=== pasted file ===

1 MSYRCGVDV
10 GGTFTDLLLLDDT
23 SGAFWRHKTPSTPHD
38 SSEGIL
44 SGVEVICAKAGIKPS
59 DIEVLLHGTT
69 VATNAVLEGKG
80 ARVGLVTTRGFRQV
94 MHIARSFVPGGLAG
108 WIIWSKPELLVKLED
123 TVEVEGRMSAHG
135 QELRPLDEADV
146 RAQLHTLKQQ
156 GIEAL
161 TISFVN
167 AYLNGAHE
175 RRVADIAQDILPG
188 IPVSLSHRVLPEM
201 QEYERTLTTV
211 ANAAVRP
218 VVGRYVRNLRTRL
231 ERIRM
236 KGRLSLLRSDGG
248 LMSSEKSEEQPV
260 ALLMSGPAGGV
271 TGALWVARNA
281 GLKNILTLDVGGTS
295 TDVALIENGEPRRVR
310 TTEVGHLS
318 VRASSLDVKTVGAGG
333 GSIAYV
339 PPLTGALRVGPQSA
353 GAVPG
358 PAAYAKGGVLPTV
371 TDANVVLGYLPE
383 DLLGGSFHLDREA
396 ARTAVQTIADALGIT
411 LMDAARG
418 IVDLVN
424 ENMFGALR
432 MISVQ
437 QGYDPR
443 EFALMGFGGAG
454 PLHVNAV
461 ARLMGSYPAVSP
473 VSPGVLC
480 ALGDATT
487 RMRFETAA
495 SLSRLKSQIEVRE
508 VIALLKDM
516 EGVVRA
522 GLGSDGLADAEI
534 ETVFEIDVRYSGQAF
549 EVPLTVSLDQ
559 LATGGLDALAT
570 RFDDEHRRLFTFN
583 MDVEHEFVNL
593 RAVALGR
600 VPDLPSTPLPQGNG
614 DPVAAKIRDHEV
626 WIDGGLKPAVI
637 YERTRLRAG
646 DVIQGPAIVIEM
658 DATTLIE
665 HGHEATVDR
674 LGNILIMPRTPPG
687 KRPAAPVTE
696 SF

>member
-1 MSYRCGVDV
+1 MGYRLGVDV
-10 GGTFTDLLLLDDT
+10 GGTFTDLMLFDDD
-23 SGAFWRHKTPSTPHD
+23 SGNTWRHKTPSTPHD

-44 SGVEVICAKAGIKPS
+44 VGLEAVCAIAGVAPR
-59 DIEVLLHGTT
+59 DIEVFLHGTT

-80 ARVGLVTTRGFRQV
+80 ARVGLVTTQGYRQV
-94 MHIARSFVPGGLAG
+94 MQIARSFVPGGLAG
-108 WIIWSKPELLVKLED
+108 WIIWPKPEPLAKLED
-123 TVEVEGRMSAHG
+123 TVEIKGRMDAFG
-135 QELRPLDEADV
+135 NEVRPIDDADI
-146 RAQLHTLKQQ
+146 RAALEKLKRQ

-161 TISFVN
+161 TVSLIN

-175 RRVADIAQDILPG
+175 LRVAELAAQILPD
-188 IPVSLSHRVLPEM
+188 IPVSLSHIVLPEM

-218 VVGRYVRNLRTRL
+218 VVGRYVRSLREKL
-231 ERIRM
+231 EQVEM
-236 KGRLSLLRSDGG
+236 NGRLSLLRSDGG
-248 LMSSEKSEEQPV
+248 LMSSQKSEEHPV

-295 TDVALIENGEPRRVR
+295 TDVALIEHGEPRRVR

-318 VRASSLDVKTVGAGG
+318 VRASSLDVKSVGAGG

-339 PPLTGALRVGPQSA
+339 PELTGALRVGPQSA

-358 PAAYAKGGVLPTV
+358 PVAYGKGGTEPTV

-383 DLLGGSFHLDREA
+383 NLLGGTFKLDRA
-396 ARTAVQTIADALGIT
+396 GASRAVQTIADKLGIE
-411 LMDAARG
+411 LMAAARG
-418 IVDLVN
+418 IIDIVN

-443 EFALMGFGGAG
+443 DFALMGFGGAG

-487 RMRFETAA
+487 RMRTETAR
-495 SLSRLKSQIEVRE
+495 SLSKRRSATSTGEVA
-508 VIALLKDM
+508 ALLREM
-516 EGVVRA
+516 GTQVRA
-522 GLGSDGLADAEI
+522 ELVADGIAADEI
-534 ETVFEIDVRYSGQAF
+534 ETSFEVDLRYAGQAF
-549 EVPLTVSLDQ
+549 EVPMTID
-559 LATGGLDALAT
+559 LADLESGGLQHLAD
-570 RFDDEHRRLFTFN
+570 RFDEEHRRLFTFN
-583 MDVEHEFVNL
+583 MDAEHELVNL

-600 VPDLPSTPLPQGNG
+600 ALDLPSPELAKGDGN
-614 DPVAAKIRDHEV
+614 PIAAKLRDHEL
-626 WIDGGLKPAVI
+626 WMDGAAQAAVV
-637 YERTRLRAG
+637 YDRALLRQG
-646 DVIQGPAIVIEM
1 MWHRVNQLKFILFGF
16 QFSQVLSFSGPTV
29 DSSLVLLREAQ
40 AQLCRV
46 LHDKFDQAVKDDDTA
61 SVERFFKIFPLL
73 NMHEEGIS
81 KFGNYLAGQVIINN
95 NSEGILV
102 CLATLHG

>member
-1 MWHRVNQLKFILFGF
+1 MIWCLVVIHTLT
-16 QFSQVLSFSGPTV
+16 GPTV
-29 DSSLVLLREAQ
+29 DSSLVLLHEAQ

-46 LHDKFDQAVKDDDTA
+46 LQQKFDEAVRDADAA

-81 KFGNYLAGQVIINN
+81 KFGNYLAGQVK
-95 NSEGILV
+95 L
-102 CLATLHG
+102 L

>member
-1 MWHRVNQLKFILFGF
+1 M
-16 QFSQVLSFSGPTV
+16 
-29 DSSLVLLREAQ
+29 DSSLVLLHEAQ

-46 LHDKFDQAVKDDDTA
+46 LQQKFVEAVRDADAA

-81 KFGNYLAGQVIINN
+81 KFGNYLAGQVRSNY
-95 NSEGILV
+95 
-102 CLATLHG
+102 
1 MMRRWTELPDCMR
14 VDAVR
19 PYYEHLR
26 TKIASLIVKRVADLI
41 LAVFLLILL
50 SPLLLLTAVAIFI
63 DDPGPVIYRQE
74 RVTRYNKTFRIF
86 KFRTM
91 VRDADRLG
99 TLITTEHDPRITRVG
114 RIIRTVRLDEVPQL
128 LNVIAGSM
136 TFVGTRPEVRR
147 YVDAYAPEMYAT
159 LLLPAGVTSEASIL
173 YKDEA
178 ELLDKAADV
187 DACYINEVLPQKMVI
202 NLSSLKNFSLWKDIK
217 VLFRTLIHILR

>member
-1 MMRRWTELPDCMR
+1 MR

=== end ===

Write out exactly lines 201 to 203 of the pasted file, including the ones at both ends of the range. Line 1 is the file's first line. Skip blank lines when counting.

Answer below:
86 KFRTM
91 VRDADRLG
99 TLITTEHDPRITRVG